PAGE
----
Once again, my assumptions were wrong. While it took some getting used to the crunchiness amidst the creamy mixture of egg and tomato, the peanuts weren’t unpleasant and it quickly became an addictive taste. We polished off the rest of that dish and I could tell we made my dad very happy in doing so.
To me, the examples of my dad plating my fruit and his tomato and eggs dish epitomize who he is: a father who cares intensely about his kids and family, and a creative, innovative individual who can connect the dots between seemingly unrelated things and come out with a harmonious result. It’s no wonder that the first company he started as a 30-something year old went on to grow successfully and resulted in an acquisition that exponentially propelled my family’s quality of life.
As a kid, I was too young to understand the struggles and sacrifices he made to provide for us as a family. All I knew was a dad who wasn’t home very often and if he was at home, was usually working. But I know now that he was working extremely hard to make a living, not just for himself but for all of us. When he started traveling frequently between Taiwan and the U.S. for business, I never once considered the toll it must have taken on his mind and body to be flying so often, for so long, and doing it all alone.
As an adult now, I realize more and more what a unique person he is and how lucky I am to have him as my dad. After I graduated from college, I spent two years living in Taiwan with him and my grandpa, and it was there that I really started noticing how alike we were. Parts of our temperament, our sense of humor, and our shared taste and appreciation for food were all things we had in common.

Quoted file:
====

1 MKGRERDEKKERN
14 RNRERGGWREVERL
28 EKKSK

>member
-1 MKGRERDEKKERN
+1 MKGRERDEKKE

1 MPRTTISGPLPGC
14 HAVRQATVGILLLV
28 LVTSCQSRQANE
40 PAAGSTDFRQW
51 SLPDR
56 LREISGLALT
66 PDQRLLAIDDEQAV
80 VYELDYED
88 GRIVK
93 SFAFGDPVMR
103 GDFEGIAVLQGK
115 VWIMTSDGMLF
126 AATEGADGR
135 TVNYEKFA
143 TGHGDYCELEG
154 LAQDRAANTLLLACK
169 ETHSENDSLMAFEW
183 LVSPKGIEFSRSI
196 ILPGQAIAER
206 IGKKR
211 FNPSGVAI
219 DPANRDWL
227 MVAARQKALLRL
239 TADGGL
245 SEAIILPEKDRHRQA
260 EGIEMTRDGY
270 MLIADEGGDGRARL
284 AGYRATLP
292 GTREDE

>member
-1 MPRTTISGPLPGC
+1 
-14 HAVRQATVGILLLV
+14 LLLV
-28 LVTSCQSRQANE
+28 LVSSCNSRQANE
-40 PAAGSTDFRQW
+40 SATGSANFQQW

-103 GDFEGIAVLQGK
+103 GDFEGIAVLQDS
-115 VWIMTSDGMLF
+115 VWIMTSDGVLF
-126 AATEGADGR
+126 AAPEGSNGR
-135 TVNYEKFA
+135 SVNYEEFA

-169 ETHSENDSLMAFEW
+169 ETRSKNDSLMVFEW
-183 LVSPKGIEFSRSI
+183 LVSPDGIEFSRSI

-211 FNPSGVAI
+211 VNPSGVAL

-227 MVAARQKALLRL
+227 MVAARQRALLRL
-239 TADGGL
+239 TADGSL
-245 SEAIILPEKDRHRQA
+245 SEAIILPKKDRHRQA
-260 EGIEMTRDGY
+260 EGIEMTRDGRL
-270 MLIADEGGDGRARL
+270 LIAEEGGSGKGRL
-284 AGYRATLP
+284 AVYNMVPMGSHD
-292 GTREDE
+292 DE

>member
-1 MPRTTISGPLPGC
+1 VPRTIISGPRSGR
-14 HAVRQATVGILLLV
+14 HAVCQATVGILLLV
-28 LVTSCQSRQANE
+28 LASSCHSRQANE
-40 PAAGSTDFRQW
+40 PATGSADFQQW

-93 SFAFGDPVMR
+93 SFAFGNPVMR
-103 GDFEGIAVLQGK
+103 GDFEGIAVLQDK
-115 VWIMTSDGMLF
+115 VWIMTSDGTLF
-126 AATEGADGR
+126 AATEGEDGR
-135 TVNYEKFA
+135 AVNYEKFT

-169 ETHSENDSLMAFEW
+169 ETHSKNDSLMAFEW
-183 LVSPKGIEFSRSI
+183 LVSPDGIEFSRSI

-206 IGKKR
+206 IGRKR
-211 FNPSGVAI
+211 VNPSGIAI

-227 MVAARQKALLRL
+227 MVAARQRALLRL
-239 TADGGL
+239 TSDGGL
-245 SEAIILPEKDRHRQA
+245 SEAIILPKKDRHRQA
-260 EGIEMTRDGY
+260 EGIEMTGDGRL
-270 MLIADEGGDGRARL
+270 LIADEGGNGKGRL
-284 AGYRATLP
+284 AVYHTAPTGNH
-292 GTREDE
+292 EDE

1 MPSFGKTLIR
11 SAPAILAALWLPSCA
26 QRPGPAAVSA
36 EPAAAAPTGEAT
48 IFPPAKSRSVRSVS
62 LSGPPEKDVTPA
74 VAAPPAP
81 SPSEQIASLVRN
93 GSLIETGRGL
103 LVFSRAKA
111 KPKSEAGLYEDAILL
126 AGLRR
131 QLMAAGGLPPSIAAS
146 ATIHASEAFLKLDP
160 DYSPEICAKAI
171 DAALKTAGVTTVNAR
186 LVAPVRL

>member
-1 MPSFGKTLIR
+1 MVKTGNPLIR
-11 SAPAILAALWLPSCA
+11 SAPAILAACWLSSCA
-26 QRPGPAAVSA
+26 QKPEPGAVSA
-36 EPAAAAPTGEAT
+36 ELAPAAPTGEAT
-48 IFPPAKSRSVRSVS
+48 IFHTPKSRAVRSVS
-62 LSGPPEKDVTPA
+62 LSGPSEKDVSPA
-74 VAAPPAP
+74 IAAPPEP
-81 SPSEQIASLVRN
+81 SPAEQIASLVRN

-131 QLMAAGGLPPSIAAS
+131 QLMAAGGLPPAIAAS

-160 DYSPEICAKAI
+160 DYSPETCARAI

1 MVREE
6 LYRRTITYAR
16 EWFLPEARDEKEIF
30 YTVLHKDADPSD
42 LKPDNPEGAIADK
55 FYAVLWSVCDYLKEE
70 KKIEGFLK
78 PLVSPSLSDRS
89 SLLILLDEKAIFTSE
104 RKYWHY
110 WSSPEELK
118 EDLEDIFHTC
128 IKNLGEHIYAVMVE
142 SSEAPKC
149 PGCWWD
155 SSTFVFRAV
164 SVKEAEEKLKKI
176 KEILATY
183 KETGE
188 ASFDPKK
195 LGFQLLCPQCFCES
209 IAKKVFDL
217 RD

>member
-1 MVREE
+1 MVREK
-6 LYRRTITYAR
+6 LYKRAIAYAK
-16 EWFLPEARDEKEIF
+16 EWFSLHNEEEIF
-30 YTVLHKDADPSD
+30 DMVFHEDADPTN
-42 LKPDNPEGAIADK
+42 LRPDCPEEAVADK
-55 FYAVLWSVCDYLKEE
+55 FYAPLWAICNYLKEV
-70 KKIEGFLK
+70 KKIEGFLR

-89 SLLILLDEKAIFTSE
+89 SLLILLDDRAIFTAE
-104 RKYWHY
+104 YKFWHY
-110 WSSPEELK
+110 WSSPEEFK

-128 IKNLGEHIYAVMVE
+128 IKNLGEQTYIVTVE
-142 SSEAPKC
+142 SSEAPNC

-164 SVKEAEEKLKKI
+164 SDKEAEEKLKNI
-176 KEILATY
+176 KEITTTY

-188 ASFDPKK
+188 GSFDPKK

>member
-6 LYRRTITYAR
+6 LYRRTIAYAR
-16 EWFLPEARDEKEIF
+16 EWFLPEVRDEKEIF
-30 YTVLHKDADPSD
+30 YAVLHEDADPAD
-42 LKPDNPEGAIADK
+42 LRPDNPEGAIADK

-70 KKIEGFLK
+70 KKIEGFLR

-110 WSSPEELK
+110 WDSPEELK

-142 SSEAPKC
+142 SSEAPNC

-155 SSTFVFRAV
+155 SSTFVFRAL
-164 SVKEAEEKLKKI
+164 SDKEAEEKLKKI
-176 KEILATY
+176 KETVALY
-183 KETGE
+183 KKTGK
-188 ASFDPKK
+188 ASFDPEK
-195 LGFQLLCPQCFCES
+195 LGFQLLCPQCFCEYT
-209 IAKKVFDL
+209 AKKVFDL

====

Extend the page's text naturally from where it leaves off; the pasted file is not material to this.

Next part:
Although his disapproval is still something that makes me nervous, even when it’s not directed at me, I know I wouldn’t be the person I am today if it weren’t for him setting an example as a self-made individual who never stops dreaming and looking for a better future. And for that, I’m immensely proud to be able to say I’m my father’s daughter.
A few months ago, my youngest sister, who’s currently a college student and an accomplished home cook herself, asked my dad for his tomato and eggs recipe. In classic fashion, he surprised us all by recording a video (!) of himself making the dish to ensure that my sister would know exactly how to make it. I thought it would be a fun project to edit the clips and put in some subtitles for anyone who might be interested in his version of tomato and eggs. It’s admittedly not the most aesthetically pleasing dish, but the taste is 100% worth the smushed tomatoes.
Dad’s Tomato and Eggs
- 3 medium tomatoes (or 2 large ones)
- 2 large eggs
- 2 stalks of scallions
- handful of unsalted peanuts (~1-2 tablespoons)
- 1/2 – 1 cup of water
- 1 tablespoon of cooking oil
- Salt to taste
- 1-2 teaspoons of sugar (optional)
- Cut tomatoes into thick slices and scallions into sections (~2 inches in length). Beat the eggs and set aside for later.
- Heat up a pan to medium-high heat and put in the oil.
- When the oil is hot, put in the peanuts and stir-fry them for a few seconds. Throw in the scallions and stir-fry for another couple seconds until they start turning bright green. Remove from the pan and set aside for later.
- Put in the tomatoes and stir-fry them for a few minutes. Once they start softening, cover the lid and let them cook for a few more minutes.
- After 2-3 minutes, uncover and start stir-frying the tomatoes again, mashing them with the back of the spatula and occasionally flipping them. Do this for a few more minutes.
- Pour in the water, which should be enough to barely cover the tomatoes. Lower the heat to medium or medium-low, and continue pressing on the tomatoes to help release the juices and mix with the water. Cover the lid again and let simmer for a few more minutes.
- Once the tomatoes have pretty much liquified, add the peanuts and scallions back in. Mix them into the tomatoes and then pour in the eggs.
- Stir the entire mixture a bit and then add salt to taste. If your tomatoes are on the sour side, you can add 1-2 teaspoons of sugar to help balance them out.
- Turn off the heat and stir everything together, making sure all the ingredients are well incorporated. Pour into a dish and serve!